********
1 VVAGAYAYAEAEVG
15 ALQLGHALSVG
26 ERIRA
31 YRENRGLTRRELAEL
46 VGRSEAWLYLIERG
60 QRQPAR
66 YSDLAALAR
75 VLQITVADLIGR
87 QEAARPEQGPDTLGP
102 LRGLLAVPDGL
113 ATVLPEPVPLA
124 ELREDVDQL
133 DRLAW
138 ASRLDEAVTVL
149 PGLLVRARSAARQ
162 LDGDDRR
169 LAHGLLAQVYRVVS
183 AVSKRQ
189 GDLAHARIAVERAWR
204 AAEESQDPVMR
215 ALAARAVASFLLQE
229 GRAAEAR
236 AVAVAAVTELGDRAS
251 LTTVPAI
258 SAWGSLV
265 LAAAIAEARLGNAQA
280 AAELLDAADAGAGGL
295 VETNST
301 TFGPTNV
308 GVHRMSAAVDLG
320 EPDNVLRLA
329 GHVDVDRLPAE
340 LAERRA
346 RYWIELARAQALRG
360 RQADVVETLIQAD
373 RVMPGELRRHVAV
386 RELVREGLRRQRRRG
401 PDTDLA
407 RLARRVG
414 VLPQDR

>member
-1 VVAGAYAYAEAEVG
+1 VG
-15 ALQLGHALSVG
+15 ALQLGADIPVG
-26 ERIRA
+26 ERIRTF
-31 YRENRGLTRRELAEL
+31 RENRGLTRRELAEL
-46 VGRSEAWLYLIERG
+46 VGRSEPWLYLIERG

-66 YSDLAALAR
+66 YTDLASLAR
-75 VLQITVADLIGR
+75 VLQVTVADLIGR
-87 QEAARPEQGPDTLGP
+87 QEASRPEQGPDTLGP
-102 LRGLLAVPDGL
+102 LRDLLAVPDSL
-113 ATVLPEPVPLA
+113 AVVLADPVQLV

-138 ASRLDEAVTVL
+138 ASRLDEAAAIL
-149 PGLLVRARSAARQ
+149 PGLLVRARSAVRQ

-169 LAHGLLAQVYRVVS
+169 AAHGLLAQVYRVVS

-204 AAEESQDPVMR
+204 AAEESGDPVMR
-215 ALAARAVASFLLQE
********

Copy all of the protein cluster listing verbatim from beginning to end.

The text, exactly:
1 VVAGAYAYAEAEVG
15 ALQLGHALSVG
26 ERIRA
31 YRENRGLTRRELAEL
46 VGRSEAWLYLIERG
60 QRQPAR
66 YSDLAALAR
75 VLQITVADLIGR
87 QEAARPEQGPDTLGP
102 LRGLLAVPDGL
113 ATVLPEPVPLA
124 ELREDVDQL
133 DRLAW
138 ASRLDEAVTVL
149 PGLLVRARSAARQ
162 LDGDDRR
169 LAHGLLAQVYRVVS
183 AVSKRQ
189 GDLAHARIAVERAWR
204 AAEESQDPVMR
215 ALAARAVASFLLQE
229 GRAAEAR
236 AVAVAAVTELGDRAS
251 LTTVPAI
258 SAWGSLV
265 LAAAIAEARLGNAQA
280 AAELLDAADAGAGGL
295 VETNST
301 TFGPTNV
308 GVHRMSAAVDLG
320 EPDNVLRLA
329 GHVDVDRLPAE
340 LAERRA
346 RYWIELARAQALRG
360 RQADVVETLIQAD
373 RVMPGELRRHVAV
386 RELVREGLRRQRRRG
401 PDTDLA
407 RLARRVG
414 VLPQDR

>member
-1 VVAGAYAYAEAEVG
+1 VG
-15 ALQLGHALSVG
+15 ALQLGADIPVG
-26 ERIRA
+26 ERIRTF
-31 YRENRGLTRRELAEL
+31 RENRGLTRRELAEL
-46 VGRSEAWLYLIERG
+46 VGRSEPWLYLIERG

-66 YSDLAALAR
+66 YTDLASLAR
-75 VLQITVADLIGR
+75 VLQVTVADLIGR
-87 QEAARPEQGPDTLGP
+87 QEASRPEQGPDTLGP
-102 LRGLLAVPDGL
+102 LRDLLAVPDSL
-113 ATVLPEPVPLA
+113 AVVLADPVQLV

-138 ASRLDEAVTVL
+138 ASRLDEAAAIL
-149 PGLLVRARSAARQ
+149 PGLLVRARSAVRQ

-169 LAHGLLAQVYRVVS
+169 AAHGLLAQVYRVVS

-204 AAEESQDPVMR
+204 AAEESGDPVMR
-215 ALAARAVASFLLQE